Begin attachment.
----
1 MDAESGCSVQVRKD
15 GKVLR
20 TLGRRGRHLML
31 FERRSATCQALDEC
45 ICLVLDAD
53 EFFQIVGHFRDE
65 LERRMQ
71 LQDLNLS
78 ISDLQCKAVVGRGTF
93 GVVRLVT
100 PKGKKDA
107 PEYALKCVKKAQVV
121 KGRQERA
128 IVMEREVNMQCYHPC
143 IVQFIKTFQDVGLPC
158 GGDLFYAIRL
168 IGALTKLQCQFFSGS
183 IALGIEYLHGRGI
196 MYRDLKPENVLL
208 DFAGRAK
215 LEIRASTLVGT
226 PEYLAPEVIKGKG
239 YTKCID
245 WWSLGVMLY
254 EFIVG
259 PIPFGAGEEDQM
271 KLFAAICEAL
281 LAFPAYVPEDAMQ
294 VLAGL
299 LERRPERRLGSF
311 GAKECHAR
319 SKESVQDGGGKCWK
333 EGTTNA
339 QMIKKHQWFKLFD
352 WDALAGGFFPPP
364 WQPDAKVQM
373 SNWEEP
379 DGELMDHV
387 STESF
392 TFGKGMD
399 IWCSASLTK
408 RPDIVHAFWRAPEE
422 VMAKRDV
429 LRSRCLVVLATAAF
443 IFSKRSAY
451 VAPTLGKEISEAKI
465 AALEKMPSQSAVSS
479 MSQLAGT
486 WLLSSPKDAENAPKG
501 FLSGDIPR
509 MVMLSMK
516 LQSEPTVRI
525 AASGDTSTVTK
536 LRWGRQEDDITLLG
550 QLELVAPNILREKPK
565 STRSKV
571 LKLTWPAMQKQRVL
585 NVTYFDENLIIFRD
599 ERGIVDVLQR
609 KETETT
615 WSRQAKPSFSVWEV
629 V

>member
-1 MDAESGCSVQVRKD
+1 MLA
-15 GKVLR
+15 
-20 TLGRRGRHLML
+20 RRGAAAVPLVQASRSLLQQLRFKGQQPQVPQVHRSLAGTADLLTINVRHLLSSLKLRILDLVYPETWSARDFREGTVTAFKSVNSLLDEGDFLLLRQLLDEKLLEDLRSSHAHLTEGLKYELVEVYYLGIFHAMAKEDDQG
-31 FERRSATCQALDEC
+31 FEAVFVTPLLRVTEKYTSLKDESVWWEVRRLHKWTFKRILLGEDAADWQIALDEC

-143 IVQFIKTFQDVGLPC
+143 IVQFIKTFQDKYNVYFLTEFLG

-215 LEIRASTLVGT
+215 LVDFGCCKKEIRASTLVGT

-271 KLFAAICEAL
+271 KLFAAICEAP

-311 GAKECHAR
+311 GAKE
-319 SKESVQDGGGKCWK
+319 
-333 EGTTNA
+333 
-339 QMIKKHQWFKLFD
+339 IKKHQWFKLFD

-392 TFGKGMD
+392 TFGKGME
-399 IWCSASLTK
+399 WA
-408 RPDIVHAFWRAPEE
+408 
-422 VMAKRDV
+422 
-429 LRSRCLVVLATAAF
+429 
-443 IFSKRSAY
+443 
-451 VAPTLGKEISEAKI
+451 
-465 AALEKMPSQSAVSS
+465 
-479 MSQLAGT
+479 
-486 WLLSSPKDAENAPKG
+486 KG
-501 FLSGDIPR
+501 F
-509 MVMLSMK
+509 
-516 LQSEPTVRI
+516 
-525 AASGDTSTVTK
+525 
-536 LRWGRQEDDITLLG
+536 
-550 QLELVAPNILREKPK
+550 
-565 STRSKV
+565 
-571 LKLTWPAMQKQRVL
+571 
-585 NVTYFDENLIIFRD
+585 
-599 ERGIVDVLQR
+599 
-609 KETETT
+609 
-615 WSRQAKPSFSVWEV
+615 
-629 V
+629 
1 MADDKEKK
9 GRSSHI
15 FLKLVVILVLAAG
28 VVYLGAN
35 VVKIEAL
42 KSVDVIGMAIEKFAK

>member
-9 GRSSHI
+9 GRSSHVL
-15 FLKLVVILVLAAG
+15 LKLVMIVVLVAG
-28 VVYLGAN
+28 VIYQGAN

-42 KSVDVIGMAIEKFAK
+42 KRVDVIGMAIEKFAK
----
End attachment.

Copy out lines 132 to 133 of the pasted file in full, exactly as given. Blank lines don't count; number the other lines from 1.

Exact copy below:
1 MADDKEKK
9 GRSSHI